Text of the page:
Alberta's job market loses 17K jobs in December: Statistics Canada

Alberta's job market shed 17,000 jobs in December, according to the latest figures released Friday by Statistics Canada.

Losses in full-time work outweighed gains in part-time work

Alberta's job market shrunk in December of last year, according to the latest figures released Friday. (Mike Blake/Reuters)

Alberta's job market shed nearly 17,000 jobs in December, according to the latest figures released Friday by Statistics Canada.

Hit hard by a drop in oil prices, the province saw a net decrease last month of 16,900 jobs, or 0.7 per cent, compared with November, as an increase in part-time work was far outweighed by a loss of 36,200 full-time positions.

In Edmonton, the unemployment rate was 6.3 per cent in December, up from 6.2 per cent the previous month. 

In Calgary, the unemployment rate was 7.6 per cent, down from 7.9 the previous month. 

For all of 2018, employment in Alberta rose 0.9 per cent as the province added 21,600 jobs. The provincial unemployment rate fell from seven per cent at the start of 2018 to 6.4 per cent at the end of the year.

All of the gains last year were in full-time jobs and were spread across a variety of industries, Statistics Canada said.

Still, there is concern the December numbers could be the beginning of a negative trend.

"We are seeing a huge drop in small business confidence in the last few weeks," said Richard Truscott, vice-president for B.C. and Alberta for the Canadian Federation of Independent Business.

"Often that's a leading indicator of what's to come in the rest of the economy."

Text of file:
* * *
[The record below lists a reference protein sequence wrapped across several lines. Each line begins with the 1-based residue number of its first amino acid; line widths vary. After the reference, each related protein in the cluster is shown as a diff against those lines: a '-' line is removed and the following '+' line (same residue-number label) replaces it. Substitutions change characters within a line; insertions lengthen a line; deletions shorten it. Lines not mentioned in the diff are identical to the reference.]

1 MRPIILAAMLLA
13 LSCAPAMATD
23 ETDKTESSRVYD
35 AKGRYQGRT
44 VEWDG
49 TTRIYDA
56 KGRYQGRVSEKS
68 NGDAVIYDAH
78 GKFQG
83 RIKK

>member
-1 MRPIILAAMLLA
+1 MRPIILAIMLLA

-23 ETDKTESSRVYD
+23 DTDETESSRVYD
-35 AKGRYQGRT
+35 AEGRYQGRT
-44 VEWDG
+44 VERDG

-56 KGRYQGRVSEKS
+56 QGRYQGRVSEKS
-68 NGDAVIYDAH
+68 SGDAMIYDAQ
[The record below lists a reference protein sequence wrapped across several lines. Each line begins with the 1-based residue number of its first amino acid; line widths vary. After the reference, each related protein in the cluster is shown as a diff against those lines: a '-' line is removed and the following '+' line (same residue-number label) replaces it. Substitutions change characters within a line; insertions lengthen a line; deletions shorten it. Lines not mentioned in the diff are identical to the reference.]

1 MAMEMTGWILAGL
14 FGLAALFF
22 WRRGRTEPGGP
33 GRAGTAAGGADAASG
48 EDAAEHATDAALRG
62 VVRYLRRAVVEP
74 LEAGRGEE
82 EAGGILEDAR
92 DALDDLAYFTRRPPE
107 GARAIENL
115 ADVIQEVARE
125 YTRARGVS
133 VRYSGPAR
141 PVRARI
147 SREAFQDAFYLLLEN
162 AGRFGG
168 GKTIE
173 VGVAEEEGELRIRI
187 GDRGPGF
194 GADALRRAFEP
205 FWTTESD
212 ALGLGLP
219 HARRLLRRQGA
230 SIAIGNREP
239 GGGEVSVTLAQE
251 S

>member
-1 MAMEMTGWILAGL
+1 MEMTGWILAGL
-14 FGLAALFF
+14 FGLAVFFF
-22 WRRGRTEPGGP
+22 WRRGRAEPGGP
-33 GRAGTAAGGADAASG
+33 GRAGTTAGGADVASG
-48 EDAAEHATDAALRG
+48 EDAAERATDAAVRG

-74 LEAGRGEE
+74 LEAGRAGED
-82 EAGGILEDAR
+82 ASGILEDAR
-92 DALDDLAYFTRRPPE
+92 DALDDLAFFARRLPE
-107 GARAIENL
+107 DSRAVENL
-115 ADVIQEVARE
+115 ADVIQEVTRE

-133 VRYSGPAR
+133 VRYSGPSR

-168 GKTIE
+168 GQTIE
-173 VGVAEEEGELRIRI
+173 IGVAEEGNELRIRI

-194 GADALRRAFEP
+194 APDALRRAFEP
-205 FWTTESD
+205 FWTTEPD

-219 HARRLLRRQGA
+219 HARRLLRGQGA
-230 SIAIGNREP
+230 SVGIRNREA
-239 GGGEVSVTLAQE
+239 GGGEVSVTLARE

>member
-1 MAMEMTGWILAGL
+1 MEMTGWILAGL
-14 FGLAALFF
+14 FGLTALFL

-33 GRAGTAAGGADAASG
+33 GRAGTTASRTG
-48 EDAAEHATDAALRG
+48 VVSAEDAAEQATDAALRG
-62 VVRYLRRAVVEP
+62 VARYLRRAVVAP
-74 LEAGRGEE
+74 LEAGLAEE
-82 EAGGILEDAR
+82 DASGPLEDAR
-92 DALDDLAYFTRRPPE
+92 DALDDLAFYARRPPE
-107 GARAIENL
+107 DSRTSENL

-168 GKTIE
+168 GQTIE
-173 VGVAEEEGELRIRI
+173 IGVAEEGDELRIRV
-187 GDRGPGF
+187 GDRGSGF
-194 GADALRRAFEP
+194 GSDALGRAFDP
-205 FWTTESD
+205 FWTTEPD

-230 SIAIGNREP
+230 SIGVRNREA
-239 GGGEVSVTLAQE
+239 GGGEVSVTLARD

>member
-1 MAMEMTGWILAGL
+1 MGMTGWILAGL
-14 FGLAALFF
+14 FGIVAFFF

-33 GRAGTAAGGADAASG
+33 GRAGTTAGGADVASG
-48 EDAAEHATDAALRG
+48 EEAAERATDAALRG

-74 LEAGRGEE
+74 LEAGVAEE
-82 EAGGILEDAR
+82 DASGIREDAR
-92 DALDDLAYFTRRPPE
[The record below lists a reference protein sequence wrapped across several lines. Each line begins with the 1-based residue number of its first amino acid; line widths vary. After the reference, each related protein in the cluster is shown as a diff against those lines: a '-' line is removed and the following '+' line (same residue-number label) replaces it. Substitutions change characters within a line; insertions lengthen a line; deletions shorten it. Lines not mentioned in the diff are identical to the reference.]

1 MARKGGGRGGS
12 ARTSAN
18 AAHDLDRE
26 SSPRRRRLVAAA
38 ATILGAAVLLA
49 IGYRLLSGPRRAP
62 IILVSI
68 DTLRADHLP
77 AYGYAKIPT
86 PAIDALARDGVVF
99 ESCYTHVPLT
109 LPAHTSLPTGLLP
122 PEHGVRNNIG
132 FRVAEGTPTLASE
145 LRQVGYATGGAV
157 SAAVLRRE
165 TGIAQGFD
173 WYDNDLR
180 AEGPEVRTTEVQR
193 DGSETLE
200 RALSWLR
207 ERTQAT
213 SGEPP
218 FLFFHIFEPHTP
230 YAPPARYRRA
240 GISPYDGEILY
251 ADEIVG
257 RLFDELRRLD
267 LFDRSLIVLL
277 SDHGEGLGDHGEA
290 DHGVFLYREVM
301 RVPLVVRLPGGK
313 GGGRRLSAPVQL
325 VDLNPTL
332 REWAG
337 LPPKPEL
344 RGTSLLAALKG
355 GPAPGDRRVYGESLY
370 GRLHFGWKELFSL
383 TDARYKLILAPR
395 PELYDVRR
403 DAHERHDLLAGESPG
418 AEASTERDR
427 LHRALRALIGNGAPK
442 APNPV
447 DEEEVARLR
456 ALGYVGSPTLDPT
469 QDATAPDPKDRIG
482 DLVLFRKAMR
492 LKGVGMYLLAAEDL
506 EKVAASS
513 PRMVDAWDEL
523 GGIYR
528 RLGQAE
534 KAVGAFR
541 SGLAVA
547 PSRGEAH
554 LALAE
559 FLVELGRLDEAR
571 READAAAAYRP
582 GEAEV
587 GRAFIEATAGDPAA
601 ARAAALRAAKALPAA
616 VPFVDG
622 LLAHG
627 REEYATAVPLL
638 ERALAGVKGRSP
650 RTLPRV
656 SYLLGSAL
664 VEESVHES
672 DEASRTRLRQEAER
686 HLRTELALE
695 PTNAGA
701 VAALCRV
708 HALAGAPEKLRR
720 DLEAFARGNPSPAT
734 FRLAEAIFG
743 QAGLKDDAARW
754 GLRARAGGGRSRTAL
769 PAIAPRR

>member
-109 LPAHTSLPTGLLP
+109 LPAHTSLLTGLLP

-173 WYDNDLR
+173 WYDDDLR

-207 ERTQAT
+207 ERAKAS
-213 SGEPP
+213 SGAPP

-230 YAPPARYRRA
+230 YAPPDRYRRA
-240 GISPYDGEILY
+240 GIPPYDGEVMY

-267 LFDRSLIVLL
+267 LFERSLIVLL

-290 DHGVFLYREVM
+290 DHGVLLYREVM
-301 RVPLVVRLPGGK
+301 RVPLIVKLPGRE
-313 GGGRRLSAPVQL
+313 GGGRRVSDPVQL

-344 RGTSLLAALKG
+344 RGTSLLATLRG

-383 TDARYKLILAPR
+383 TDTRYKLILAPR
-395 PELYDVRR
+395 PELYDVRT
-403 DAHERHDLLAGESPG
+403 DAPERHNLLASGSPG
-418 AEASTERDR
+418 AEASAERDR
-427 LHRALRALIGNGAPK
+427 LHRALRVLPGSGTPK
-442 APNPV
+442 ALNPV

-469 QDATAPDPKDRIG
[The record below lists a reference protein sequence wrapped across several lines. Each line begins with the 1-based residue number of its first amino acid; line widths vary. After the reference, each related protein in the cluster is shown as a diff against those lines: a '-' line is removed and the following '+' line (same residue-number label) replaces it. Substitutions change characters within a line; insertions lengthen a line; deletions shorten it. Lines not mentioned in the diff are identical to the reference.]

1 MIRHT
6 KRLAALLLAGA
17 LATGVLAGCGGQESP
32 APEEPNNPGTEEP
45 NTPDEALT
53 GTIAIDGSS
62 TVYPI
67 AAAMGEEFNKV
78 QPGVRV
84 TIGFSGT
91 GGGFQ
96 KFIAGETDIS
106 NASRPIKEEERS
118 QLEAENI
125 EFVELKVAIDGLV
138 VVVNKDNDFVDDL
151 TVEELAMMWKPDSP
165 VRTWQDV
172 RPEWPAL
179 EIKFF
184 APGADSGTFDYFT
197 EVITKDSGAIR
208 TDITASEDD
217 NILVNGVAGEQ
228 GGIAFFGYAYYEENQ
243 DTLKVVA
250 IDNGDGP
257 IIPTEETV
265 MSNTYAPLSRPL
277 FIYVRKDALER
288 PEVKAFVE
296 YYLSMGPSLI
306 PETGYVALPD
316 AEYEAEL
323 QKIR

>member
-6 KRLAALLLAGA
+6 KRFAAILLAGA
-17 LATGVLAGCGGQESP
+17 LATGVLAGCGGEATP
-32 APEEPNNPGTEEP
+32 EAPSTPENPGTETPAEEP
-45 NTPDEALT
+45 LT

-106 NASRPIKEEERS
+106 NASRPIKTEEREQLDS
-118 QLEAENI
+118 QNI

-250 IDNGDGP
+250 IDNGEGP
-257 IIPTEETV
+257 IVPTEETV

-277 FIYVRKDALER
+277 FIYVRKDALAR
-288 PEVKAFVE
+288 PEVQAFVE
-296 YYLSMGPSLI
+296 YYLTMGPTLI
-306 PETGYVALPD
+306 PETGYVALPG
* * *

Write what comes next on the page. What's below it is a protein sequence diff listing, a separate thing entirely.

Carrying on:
Truscott told CBC News on Friday there is reason to be concerned about what the Alberta economy will be like in 2019. He said it's already being felt among the federation's members.

"For the first time in quite some time, more business owners are saying they're going to lay off people than are hiring," Truscott said.

"Typically in Alberta, we don't see that very much."

Truscott said a number of factors have contributed to the problem, including low oil prices, the sluggish housing market and the recent tariff war and trade deal with the U.S.

"Between all these things we're seeing, the job numbers, the low oil price, some other worrisome indicators, including the small business confidence declining, it's shaping up to be a very troubling year ahead."

The pinch isn't being felt as much elsewhere in Canada. Across the country, the unemployment rate stayed at its 43-year low of 5.6 per cent last month as the economy closed out 2018 with the addition of 9,300 net new jobs.

The jobless rate was at its lowest level since Statistics Canada started measuring comparable data in January 1976.

With files from the Canadian Press